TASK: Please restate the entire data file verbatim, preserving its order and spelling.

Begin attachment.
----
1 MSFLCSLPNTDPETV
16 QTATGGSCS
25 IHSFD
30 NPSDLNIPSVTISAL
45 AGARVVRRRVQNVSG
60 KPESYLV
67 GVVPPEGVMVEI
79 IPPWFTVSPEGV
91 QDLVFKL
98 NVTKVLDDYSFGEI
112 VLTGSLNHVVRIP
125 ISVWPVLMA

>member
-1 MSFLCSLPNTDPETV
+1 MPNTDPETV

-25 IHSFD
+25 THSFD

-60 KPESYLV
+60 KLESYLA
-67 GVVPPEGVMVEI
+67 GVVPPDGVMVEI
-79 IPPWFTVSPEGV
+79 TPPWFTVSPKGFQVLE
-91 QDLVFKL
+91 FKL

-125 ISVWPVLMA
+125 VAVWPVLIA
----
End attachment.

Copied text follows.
1 MSFLCSLPNTDPETV
16 QTATGGSCS
25 IHSFD
30 NPSDLNIPSVTISAL
45 AGARVVRRRVQNVSG
60 KPESYLV
67 GVVPPEGVMVEI
79 IPPWFTVSPEGV
91 QDLVFKL
98 NVTKVLDDYSFGEI
112 VLTGSLNHVVRIP
125 ISVWPVLMA

>member
-1 MSFLCSLPNTDPETV
+1 MPNTDPETV

-25 IHSFD
+25 THSFD

-60 KPESYLV
+60 KLESYLA
-67 GVVPPEGVMVEI
+67 GVVPPDGVMVEI
-79 IPPWFTVSPEGV
+79 TPPWFTVSPKGFQVLE
-91 QDLVFKL
+91 FKL

-125 ISVWPVLMA
+125 VAVWPVLIA